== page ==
1980s >> 1986 >> no-983-july-1986

Letter: ‘Red Wedge’

Dear Editors,

With reference to your article Rock Bottom (March) I should like to make the following comments. I attended two Red Wedge concerts and was also present at a "Day of Action" in which Billy Bragg and the "Wedgies" were questioned about their motives for the tour and I feel that your article gives the wrong impression.

The tour was not thought up or arranged by the Labour Party but by Billy Bragg, Paul Weller and other left-wing artists; in fact, your first line is incorrect as Red Wedge is not just a campaign by rock musicians but also by comedians, cabaret artists, actors and writers who have been or will be on the road with their own tours.

Propaganda did not come from the stage but MPs—and a certain (ex) GLC leader—were in the foyer to be approached only if so desired. The theme of the tour was to make young people aware that politics is something that affects everyone, and also to get young people to register to vote—whatever party they may vote for, as many young votes had been lost in the 1979 election due to "punk" apathy.

In all, socialism was more the issue than the Labour Party, and at one concert Joolz stated that "no mighty thing" called the Labour Party would change anything—only the people can do that.

Amongst the leaflets on chairs were ones on behalf of CND and the Anti-Apartheid Movement, Socialist Worker and Militant papers were for sale (where was the Socialist Standard?) and even the slogan on the official T-shirts, like the songs of the artists involved, advocated socialism, and I don't think that is a thing to be knocked.

Yours faithfully,

Philippa Britton

Jersey

 

REPLY

It was an omission on our part to refer to Red Wedge as including only musicians; it does also include comedians and actors. It is, however, definitely a pro-Labour movement, even though it is officially independent of the Labour Party. During 1985, Billy Bragg performed some fifty concerts as part of the "Jobs For Youth" campaign in conjunction with the Labour Party. That tour led directly to the founding of Red Wedge which declared itself, from the start, "committed to a Labour victory at the next election". Needless to say, the "Jobs For Youth" campaign had not made great play of the fact that Labour policies have proved as hopeless as those of the Tories in trying to control capitalism: every Labour government since the 'thirties has left office with unemployment higher than when they were elected.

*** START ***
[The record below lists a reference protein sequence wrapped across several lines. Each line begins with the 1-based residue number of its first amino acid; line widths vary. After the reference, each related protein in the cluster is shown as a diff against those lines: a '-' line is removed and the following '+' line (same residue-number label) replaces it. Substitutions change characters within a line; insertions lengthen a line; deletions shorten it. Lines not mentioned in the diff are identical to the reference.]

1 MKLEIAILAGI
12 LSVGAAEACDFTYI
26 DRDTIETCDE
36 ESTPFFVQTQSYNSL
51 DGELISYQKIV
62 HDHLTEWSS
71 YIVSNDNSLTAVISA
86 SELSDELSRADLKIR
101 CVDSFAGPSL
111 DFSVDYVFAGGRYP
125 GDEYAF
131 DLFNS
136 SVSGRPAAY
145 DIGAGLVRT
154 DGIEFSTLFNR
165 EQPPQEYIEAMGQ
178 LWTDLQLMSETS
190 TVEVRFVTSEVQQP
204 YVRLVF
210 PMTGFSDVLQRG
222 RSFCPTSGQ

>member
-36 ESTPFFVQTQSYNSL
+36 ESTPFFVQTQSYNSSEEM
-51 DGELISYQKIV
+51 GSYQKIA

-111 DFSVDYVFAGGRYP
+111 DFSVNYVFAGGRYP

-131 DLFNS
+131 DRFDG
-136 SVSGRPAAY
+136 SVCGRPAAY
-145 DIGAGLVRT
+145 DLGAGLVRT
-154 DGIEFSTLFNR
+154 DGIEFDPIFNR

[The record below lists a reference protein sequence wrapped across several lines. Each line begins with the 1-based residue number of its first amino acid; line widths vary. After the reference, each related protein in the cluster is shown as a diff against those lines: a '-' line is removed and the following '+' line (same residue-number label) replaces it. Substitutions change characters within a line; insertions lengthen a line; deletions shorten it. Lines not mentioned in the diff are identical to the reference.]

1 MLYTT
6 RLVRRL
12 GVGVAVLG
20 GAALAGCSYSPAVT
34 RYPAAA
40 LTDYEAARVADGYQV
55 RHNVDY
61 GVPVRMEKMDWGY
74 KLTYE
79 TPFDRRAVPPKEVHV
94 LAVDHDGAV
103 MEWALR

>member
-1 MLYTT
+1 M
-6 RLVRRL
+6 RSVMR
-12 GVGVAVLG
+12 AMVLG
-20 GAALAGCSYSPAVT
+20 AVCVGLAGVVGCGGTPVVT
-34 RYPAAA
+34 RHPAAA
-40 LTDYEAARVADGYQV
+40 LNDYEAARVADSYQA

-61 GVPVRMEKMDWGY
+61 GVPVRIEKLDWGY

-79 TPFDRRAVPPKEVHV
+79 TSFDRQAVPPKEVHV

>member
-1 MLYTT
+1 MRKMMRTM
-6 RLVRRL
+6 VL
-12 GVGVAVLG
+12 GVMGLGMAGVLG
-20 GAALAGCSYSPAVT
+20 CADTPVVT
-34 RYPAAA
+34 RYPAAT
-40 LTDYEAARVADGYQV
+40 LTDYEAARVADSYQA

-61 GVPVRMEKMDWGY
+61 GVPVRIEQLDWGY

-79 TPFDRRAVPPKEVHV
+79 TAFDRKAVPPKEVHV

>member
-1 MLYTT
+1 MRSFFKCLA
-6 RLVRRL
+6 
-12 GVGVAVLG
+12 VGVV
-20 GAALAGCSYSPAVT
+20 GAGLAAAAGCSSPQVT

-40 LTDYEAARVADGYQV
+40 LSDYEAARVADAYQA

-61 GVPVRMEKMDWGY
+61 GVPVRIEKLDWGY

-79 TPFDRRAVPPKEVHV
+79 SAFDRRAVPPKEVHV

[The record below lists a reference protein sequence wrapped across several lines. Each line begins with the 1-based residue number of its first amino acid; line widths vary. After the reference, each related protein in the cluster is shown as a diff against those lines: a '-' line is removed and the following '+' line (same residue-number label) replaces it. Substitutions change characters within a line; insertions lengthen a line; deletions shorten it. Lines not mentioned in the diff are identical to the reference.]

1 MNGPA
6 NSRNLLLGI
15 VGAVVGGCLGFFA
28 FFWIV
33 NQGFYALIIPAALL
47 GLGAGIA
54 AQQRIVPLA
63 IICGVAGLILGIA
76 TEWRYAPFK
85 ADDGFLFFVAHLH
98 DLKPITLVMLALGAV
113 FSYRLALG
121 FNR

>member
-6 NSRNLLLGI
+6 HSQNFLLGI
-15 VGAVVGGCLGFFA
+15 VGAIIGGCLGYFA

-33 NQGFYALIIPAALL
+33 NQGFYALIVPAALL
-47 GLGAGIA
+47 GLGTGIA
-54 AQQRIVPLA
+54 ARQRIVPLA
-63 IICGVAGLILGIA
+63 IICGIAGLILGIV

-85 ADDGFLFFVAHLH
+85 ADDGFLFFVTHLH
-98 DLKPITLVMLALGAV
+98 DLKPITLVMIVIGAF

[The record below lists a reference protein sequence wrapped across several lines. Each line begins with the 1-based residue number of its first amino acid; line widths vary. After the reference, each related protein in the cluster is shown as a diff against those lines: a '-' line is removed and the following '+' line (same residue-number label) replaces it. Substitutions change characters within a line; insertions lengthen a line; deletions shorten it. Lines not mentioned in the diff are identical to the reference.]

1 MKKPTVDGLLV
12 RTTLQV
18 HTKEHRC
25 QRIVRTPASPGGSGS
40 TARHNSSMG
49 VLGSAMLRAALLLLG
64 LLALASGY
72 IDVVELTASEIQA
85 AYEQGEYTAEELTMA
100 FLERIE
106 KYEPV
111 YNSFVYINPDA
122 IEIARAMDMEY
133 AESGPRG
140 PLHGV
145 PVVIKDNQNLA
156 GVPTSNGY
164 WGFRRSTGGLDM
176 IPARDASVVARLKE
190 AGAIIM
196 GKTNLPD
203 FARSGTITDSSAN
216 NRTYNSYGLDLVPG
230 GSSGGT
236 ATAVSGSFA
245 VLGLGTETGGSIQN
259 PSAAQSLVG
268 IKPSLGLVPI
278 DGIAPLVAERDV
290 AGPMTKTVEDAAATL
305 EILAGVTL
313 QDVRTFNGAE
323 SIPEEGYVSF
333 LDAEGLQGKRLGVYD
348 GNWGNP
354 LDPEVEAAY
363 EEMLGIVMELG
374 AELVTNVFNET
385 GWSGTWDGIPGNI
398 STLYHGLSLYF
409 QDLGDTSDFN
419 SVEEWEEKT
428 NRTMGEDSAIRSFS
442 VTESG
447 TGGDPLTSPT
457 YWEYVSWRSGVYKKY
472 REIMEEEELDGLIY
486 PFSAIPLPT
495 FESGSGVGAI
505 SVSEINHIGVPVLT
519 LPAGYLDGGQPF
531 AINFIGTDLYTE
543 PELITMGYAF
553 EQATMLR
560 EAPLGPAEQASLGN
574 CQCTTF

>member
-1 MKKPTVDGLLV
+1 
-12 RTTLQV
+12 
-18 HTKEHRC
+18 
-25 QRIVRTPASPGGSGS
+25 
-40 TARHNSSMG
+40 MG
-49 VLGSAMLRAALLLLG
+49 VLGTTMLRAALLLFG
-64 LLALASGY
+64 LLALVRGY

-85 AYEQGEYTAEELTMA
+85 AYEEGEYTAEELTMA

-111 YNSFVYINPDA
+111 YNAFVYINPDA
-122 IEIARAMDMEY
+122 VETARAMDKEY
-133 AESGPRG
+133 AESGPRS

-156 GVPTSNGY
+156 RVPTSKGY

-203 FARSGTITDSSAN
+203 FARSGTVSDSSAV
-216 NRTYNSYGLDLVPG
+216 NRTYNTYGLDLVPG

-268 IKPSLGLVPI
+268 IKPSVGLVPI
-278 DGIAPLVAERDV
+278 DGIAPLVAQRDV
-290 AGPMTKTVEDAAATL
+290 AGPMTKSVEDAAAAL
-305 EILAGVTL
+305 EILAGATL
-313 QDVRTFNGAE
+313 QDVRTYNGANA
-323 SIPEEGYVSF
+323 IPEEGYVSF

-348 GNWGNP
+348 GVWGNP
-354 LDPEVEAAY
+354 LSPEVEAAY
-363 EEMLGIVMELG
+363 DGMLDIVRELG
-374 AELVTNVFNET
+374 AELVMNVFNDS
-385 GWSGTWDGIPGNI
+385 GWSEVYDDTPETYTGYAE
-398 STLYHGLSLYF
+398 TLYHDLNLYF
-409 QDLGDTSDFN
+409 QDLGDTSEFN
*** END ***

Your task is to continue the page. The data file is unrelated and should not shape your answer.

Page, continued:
It may be true that Labour Party propaganda has not been featured on stage, but the performers would not have to tolerate the politicians "in the wings" if they did not wish to. It would be rather surprising if, come the next election, Red Wedge performers such as Robbie Coltrane, Paul Weller and Billy Bragg were to withhold their votes from the nationalist and fundamentally pro-capitalist Labour Party, and, of course, they make no secret of this. Indeed, Billy Bragg tried to defend his active canvassing for Kinnock in a Sunday Times article of 26 January 1986. "Anybody who cares about politics has their part to play, and that's best done as a local party member". He went on to say of earlier protest singers, "All that generation came to nought. They thought if they joined hands and sang Imagine the world would change". Of course, it is essential for people to think critically and to organise politically; but when John Lennon asked people to "imagine . . . no possessions", was that not more challenging than Bragg's sad badge of slavery in Between The Wars: "I'll give my consent, To any government, That does not deny a man, A living wage"?

Meanwhile, the political hacks were gloating. In the Sunday Times article referred to above, Andy McSmith, co-ordinator of the Labour Party's Jobs and Industry campaign, was quoted as saying "Billy is worth his weight in gold to us", and Eric Heffer comments: "It is a good thing that an ordinary working-class lad like Billy should identify himself with the Labour movement".

It is fair to conclude that Red Wedge does not exist purely to encourage young people to vote and to think in any way they might feel like, but to vote and think Labour. The T-shirts might refer to "socialism", but this would not be the first time this term has been used for its popular appeal. Perhaps some performers are being "used" by the politicians to some extent, and any comments they might make about young people thinking for themselves can only be supported by socialists. But it is contemptible for artistic popularity to be prostituted to the sale of stale and second-hand ideas for an alternative brand of "people's capitalism".

The Socialist Party did produce a leaflet which has been distributed at Red Wedge events, which we quote from here:

    "Enjoy the music, but do your own thinking. Beware of the smooth talking leaders who are waiting in the wings to sell you their sterile ideas. Workers are capable of building a future which might now seem like a dream. That future has nothing to do with swapping the inhabitants of Ten Downing Street. It is about establishing a society of common ownership, democratic control and production for use—a genuine socialist society. You owe it to yourselves to consider the case not for the Labour Party but for socialism."

EDITORS

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